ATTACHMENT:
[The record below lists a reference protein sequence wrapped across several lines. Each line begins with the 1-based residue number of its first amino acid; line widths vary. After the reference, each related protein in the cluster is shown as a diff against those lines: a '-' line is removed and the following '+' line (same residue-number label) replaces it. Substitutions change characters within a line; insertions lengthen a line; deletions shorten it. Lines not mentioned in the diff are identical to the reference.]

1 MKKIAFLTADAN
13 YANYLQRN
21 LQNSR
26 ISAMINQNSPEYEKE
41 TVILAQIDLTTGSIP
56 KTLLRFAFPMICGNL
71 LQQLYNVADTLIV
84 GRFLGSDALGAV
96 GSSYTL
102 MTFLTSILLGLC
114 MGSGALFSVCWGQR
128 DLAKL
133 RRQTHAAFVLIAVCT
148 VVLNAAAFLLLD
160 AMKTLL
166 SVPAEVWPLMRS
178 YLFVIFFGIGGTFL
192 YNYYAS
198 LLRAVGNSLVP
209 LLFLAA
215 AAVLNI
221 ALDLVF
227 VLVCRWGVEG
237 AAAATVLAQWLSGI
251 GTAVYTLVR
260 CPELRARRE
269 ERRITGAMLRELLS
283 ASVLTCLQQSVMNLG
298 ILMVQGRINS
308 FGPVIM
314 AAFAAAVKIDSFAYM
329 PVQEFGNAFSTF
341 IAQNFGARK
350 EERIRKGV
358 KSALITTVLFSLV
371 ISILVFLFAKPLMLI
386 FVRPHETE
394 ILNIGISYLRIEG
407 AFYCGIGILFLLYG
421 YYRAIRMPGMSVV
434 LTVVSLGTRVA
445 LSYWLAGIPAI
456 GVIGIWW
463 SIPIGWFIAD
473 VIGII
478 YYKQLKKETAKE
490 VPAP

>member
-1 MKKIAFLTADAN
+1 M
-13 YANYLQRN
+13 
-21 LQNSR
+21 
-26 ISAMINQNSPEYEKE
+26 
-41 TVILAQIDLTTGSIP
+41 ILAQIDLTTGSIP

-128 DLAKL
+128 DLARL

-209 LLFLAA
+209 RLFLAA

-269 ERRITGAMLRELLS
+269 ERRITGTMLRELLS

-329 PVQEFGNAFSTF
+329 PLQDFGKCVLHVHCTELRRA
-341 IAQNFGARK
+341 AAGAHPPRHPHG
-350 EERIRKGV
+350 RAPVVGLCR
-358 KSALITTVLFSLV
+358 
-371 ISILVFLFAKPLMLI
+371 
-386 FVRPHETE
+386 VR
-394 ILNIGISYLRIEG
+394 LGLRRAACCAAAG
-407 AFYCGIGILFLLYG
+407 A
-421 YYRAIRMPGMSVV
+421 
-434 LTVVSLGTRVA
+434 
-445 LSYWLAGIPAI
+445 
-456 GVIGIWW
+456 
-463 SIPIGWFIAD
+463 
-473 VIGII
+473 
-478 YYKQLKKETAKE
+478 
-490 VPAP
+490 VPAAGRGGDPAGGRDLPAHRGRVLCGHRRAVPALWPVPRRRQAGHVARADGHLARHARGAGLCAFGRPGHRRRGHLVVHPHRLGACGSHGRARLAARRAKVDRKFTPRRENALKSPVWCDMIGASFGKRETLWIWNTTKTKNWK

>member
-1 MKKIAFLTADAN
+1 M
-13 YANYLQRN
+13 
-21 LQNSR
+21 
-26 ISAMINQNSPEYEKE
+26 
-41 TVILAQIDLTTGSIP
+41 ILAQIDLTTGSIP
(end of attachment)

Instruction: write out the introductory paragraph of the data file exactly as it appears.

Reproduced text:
[The record below lists a reference protein sequence wrapped across several lines. Each line begins with the 1-based residue number of its first amino acid; line widths vary. After the reference, each related protein in the cluster is shown as a diff against those lines: a '-' line is removed and the following '+' line (same residue-number label) replaces it. Substitutions change characters within a line; insertions lengthen a line; deletions shorten it. Lines not mentioned in the diff are identical to the reference.]